The U.S. Food and Drug Administration's initial efforts to regulate electronic cigarettes fall "far short" of what's needed to protect America's youths, a group of 29 state attorneys general told the FDA today.
Iowa Attorney General Tom Miller was among the state officials who signed a letter urging the FDA to strengthen its proposed regulation of electronic cigarettes, with the goal of protecting young people from the harms of nicotine addiction.
E-cigarettes are a significant and growing part of the cigarette market, according to a press release from New York Attorney General Eric Schneiderman, who is leading the effort. Among other recommendations, the attorneys general pressed the FDA to prohibit flavors in e-cigarettes, and to restrict advertising and marketing for e-cigarettes in the same manner as for cigarettes.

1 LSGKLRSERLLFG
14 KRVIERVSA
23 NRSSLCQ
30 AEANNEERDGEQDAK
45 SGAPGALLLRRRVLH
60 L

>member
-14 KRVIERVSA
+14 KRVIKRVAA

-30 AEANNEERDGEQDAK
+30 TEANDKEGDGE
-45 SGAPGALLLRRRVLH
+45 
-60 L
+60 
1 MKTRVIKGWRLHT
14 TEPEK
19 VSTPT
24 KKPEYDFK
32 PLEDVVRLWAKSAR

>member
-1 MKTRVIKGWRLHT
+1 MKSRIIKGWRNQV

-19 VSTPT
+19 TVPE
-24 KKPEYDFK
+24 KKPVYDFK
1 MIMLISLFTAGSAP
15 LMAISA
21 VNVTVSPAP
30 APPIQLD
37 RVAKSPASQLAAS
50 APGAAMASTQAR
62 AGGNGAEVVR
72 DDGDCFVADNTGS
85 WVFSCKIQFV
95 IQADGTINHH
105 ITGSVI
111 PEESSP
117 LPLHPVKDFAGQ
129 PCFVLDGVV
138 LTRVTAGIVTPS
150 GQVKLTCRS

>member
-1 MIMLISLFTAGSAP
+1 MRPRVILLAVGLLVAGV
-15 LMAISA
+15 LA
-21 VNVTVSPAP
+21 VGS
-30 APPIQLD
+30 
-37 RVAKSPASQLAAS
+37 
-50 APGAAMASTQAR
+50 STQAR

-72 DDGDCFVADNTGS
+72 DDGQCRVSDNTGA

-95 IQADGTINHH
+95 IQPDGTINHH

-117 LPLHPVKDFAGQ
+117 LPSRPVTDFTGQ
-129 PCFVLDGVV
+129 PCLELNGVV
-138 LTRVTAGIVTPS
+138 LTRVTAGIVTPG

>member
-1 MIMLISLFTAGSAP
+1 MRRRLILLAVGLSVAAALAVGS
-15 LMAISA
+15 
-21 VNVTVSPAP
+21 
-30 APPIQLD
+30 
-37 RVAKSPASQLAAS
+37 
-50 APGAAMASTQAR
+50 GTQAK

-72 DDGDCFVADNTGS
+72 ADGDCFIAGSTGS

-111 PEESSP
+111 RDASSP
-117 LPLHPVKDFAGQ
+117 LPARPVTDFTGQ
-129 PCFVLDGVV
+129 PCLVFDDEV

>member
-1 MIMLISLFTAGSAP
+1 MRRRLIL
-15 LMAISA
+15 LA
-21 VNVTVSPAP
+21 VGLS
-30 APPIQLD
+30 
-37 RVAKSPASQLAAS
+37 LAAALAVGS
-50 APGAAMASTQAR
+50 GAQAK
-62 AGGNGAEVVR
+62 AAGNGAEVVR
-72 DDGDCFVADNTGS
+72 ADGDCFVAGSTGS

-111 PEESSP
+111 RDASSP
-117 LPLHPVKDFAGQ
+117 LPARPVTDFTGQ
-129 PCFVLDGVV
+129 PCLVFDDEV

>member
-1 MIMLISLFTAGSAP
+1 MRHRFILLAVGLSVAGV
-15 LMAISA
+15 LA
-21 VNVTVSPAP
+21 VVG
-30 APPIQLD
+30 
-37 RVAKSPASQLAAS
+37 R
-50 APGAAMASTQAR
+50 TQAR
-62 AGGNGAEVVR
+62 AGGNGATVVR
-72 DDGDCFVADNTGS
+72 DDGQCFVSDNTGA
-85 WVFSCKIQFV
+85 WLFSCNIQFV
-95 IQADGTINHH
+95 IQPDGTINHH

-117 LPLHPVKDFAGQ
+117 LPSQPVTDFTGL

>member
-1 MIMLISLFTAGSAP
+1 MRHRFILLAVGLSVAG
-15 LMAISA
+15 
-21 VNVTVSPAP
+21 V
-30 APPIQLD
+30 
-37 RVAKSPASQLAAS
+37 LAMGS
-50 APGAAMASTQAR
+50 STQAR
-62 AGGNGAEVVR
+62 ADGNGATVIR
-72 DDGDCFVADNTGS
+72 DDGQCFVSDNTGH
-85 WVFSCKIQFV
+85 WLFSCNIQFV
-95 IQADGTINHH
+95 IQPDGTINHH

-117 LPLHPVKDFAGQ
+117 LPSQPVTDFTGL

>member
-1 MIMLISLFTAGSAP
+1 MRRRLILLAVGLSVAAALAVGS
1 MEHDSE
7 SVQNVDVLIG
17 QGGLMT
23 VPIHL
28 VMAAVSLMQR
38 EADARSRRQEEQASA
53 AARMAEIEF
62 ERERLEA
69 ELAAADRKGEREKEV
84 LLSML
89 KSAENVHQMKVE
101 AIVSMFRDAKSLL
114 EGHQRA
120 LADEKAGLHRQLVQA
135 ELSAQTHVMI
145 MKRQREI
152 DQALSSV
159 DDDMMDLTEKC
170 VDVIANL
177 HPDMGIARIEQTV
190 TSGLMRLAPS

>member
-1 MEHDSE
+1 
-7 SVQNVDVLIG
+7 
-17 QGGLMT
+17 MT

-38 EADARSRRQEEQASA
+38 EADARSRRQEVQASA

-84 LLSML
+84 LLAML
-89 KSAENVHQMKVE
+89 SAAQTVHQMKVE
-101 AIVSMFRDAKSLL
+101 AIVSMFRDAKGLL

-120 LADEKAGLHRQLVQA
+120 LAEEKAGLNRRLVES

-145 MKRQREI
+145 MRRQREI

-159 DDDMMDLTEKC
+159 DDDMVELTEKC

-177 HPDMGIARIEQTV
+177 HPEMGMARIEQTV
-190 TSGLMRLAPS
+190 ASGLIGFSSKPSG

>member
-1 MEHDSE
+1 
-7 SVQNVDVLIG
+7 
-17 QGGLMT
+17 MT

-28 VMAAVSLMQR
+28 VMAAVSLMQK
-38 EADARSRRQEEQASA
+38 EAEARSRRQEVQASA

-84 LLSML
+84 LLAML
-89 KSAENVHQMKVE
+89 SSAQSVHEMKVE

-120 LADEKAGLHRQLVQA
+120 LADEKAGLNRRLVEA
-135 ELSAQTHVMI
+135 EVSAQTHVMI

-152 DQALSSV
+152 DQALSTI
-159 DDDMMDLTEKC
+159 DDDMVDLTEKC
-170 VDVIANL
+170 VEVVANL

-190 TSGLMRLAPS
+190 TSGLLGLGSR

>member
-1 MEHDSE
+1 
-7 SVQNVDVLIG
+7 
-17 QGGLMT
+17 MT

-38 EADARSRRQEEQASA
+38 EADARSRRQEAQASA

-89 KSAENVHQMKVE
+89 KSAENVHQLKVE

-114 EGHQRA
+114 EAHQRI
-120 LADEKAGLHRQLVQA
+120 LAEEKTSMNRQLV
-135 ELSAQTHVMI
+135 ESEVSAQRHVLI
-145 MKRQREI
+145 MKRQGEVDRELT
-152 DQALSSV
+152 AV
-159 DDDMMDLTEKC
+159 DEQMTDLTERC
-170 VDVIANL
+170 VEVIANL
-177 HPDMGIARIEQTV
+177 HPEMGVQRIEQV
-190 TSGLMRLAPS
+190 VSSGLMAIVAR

More than 7,000 flavors are available for e-cigarettes, and more are introduced each month. In 2013, e-cigarette advertisements on television reached over 14 million teenagers, and magazine advertisements reached 9.5 million teens.
Electronic cigarettes contain no tobacco but do contain nicotine generally derived from tobacco. The nicotine is dissolved in a liquid that, when heated, forms a vapor that is inhaled, delivering nicotine to the lungs.
In April 2014, the FDA issued proposed regulations deeming e-cigarettes "tobacco products," which puts them under the agency's regulatory jurisdiction.
In their comments, the state AGs urged the FDA to do more to protect children, including:
- Prohibit flavors other than tobacco and menthol in e-cigarettes and other tobacco products;
- Restrict the advertising, marketing and promotion of e-cigarettes in the same ways it has restricted the advertising, marketing and promotion of cigarettes and smokeless tobacco, as well as strengthening and updating those restrictions;
- Define e-cigarette components and parts and apply the proposed restrictions on age verification, vending machine sales and health warnings regardless of whether such components and parts contain nicotine.